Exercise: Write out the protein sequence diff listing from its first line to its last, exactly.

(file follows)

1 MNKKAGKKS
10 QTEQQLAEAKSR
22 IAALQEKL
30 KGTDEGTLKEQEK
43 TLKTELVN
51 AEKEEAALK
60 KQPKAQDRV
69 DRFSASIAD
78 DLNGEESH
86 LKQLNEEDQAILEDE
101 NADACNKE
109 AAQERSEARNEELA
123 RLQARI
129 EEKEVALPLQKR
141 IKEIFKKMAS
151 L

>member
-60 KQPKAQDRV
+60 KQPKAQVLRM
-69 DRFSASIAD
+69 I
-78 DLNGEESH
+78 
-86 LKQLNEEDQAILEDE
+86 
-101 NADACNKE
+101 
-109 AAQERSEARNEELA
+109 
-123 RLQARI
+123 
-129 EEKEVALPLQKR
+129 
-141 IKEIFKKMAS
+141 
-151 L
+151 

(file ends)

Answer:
1 MNKKAGKKS
10 QTEQQLAEAKSR
22 IAALQEKL
30 KGTDEGTLKEQEK
43 TLKTELVN
51 AEKEEAALK
60 KQPKAQDRV
69 DRFSASIAD
78 DLNGEESH
86 LKQLNEEDQAILEDE
101 NADACNKE
109 AAQERSEARNEELA
123 RLQARI
129 EEKEVALPLQKR
141 IKEIFKKMAS
151 L

>member
-60 KQPKAQDRV
+60 KQPKAQVLRM
-69 DRFSASIAD
+69 I
-78 DLNGEESH
+78 
-86 LKQLNEEDQAILEDE
+86 
-101 NADACNKE
+101 
-109 AAQERSEARNEELA
+109 
-123 RLQARI
+123 
-129 EEKEVALPLQKR
+129 
-141 IKEIFKKMAS
+141 
-151 L
+151 